China's trade surplus increased more than 47 percent
year-on-year in 2007 but experts expect growth to slow down this
The surplus hit $262.2 billion last year, up 47.7 percent from
the previous year, according to statistics released on Friday by
the General Administration of Customs.
"Year-on-year growth in monthly imports has exceeded 25 percent
for three months in a row, which contributed to the slowdown in
surplus growth," the customs said. "And the country's soaring trade
surplus eased a bit in the fourth quarter last year, with imports
catching up and exports slowing down."
The government has taken various measures to curb the growing
surplus, such as scrapping tax rebates on high-polluting exports
and imposing export tariffs. As such measures continue to have an
effect this year, experts believe the gap between exports and
imports will narrow gradually.
"As a result of policy adjustment, exports in such sectors as
steel and textiles are expected to drop markedly," said Zhang
Yansheng, director of the International Economic Research Institute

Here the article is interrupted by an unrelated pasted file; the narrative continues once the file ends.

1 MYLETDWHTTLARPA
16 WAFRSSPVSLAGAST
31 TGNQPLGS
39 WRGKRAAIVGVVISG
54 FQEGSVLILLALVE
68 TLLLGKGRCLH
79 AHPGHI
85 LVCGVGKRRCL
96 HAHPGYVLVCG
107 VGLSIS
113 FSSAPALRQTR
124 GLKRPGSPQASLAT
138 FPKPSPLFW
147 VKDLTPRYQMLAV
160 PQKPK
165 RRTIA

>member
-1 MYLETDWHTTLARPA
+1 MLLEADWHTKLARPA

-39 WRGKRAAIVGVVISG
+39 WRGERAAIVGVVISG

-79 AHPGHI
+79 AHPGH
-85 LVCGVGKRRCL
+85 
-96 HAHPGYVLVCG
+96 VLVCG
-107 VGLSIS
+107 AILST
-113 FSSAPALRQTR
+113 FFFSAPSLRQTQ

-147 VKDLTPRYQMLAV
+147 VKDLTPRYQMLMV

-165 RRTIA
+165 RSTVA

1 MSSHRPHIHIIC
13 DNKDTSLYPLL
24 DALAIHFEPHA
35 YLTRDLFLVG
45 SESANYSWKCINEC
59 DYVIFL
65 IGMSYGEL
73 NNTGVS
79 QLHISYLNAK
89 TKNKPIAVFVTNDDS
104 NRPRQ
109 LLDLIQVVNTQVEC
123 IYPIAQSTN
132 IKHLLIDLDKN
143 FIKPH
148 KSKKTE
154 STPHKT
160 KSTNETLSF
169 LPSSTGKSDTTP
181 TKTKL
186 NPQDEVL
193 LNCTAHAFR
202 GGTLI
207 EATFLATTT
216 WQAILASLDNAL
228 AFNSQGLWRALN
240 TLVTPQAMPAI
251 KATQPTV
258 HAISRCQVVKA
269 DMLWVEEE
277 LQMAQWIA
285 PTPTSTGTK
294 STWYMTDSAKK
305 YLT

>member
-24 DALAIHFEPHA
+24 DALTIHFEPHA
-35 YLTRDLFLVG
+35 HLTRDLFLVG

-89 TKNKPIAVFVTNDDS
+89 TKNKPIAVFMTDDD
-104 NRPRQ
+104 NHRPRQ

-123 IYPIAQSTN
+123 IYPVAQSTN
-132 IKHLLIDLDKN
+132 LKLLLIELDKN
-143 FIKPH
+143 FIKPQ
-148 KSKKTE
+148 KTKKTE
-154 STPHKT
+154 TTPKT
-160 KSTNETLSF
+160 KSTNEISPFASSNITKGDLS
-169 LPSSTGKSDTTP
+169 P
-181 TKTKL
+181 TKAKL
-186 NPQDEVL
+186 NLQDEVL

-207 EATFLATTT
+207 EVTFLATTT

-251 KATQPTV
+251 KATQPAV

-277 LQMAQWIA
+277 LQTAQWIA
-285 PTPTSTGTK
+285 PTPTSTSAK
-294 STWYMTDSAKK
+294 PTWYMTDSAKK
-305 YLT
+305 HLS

affiliated to the National Development and Reform Commission.
He predicted China's net exports of crude steel would decline to
36 million tons this year from 53.1 million tons in 2007.
And pursuing a "soft landing" in terms of trade will be a
priority of the government's work this year, Zhang said.
However, Citigroup economist Huang Yiping argued China's exports
should continue to grow strongly so long as the United States
avoids a recession.
"We are not expecting the surplus to decline substantially,"
Huang said. "We are still expecting the overall trade surplus to
rise a bit further" this year.
Exports reached $1.22 trillion last year, up 25.7 percent from a
year earlier, while imports hit $955.8 billion, up 20.8
According to the customs, since China joined the World Trade
Organization in 2001, its foreign trade volume maintained over
20-percent growth for six successive years.
The EU topped China's trade partners in 2007, followed by the
United States and Japan.
(China Daily January 12, 2008)